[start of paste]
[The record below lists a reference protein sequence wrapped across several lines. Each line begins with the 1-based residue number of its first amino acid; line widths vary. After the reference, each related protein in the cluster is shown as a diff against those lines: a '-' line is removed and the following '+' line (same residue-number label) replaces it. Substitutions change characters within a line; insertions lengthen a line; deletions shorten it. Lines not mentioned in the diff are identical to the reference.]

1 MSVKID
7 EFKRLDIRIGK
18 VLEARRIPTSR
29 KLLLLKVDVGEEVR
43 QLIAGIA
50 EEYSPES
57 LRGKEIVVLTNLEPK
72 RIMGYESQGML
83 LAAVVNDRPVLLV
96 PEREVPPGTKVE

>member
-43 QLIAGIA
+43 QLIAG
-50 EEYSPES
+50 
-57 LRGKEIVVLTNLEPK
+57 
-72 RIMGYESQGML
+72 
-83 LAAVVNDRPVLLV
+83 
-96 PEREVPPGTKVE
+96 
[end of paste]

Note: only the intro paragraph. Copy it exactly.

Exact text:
[The record below lists a reference protein sequence wrapped across several lines. Each line begins with the 1-based residue number of its first amino acid; line widths vary. After the reference, each related protein in the cluster is shown as a diff against those lines: a '-' line is removed and the following '+' line (same residue-number label) replaces it. Substitutions change characters within a line; insertions lengthen a line; deletions shorten it. Lines not mentioned in the diff are identical to the reference.]